In this handy volume, Fr. Richard M. Hogan gives a popular and easy-to-read account of the major heresies which have beset the Catholic Church across the centuries. Relying on the specialized works of church historians, he accomplishes on the whole his task to bring "the stories of all the prominent heresies together in one place in English." The average reader will certainly benefit from the author's analysis of ancient heresies, some of which key errors can be seen to have been revived in our own day, as for example, the denial of Christ's divinity and the infallibility of Christ's Church built on the Rock of Peter.
It is fascinating to read how the architects of weird Gnostic sects, and the leaders of such heretical movements as Arianism, Manicheanism, Donatism, Nestorianism, Protestantism, Jansenism, Quietism, Modernism, and the dissenters of today, have all pretended to understand the teachings of Divine Revelation better than the Teaching Authority of the Church to which has been confided the safeguarding of the "deposit of faith". It is also astonishing to see how the texts of Holy Scripture can be so tragically misunderstood by the relentless intellectual probing of heresiarchs. The reader will benefit from the author's exposition of the relation between Scripture and Tradition:
"Tradition is the Word of God in its entirety; Scripture which is also the Word of God, is the fruit of Tradition."
Fr. Hogan also explains well the role of heresies (false teachings) in the life of the Church as contributing to a positive "development of doctrine" under the guidance of the Magisterium of Pope and Bishops. Heresy, he points out, is simply "the corruption of God's Word" as transmitted in Scripture and Tradition. He quotes and comments aptly on the definition of heresy as found in the "The Catechism of the Catholic Church":
"Heresy is the obstinate post-baptismal denial of some truth which must be believed with divine and catholic faith, or it is an obstinate doubt concerning the same."
CCC, no. 2089, and CIC, canon 751
He also treats of Schism, and states that:
"..the most famous schism was the so-called Great Schism between 1378 and 1415 when there was a rival Pope in Avignon (France) to the Pope in Rome, and then 2 rival Popes (one in Pisa and one in Avignon)."
It is questionable, however, that this "Great Schism" was schism in the ordinary sense of the term since there remained unity of faith nor was there any explicit denial of the supremacy of the Successor of Peter. There was indeed a period of great confusion in the Western Church as to who was the legitimate Pope and Saints were to be found supporting the different claimants but there were probably very few formal schismatics. In his standard treatment of the subject of "schism", St. Thomas Aquinas had already clearly noted that schismatics in the real sense of that term were:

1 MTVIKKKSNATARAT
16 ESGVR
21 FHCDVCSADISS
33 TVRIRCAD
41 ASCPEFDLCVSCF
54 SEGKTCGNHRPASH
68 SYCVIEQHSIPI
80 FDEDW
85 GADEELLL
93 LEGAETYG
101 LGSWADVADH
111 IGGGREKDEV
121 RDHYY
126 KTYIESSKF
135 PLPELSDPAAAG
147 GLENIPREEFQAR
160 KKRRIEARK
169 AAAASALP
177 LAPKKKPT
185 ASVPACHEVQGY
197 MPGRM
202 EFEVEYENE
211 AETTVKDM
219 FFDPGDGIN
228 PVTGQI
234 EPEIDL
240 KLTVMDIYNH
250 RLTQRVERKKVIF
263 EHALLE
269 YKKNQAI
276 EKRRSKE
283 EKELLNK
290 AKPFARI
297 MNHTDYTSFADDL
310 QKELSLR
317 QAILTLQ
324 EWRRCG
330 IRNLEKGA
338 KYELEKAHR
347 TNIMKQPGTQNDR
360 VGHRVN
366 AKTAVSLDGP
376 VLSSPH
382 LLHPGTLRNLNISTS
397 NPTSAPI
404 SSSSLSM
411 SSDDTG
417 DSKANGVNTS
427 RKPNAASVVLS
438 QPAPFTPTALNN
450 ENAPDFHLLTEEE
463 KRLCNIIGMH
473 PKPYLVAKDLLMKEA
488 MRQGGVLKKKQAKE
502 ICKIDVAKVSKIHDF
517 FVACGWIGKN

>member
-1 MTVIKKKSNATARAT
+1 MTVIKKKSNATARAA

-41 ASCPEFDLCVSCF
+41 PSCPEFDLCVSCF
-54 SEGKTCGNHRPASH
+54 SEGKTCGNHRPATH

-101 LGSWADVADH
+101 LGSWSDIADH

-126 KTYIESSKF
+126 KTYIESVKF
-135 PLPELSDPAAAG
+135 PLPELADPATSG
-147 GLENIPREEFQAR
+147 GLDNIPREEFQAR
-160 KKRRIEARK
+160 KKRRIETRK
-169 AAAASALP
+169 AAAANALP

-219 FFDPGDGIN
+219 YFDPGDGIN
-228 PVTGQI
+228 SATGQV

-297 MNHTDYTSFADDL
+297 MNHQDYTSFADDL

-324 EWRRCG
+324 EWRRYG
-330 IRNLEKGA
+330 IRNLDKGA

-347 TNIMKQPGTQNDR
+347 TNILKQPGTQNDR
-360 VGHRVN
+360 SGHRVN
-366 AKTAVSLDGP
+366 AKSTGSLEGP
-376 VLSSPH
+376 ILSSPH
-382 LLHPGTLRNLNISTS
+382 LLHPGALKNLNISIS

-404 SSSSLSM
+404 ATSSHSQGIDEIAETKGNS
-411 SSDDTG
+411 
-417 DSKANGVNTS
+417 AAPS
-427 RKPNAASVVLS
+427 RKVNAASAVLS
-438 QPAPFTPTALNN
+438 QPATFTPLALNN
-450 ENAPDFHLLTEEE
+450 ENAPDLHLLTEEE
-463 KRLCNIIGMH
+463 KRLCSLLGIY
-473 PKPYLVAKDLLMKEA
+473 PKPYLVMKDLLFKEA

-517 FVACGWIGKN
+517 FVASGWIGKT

"those who willingly and intentionally separate themselves from the unity of the Church."
S.T. IIa. IIa. Q. 39, art. 1
Unfortunately, Fr. Hogan does not deal with what deserves to be called "the most famous schism" in the history of the Church, namely, the Byzantine Greco-Slav Schism which so occupies the mind and efforts of Pope John Paul II. That schism also cannot be understood without taking into account the controversy over the Procession of the Holy Spirit, which involves the false accusation of heresy against Catholics.
Fr. Hogan follows other authors in stating too unequivocally that in St. Cyprian's time (3rd c.):
"There was no universal understanding (as there would be later) that the successor of Peter exercised a certain authority over all the other Sees... There was no universally held belief in the primacy of the Pope."
This conclusion does not follow from a careful examination of St. Cyprian's tract "Liber de Catholicae Ecclesiae Unitate" which certainly deals with the indivisible unity of the Episcopate and the terrible evil of schism but does not directly focus on the question of Papal supremacy at all. It was not a tract "De Cathedra Petri". Moreover, the future martyr St. Cyprian could hardly have promoted the view of "the autonomy of each bishop answering only to God" when he himself requested of Pope Stephen to depose bishops in Gaul and Spain.
Fr. Hogan is to be commended for one of the best, easily grasped expositions of the heresies of Modernism as grounded in the religious experience of the individual. He provides some interesting reflections on Pope John Paul II's Personalism which promises to be the philosophico-theological synthesis of the future. He is aware that today's dissenters who spread false teachings (and who may not be formal heretics) can not be regarded as being in "full communion with the Church". Readers would have profited from a clarification as to whether dissenters who have not left the Church as formal heretics are, in fact, still Catholics.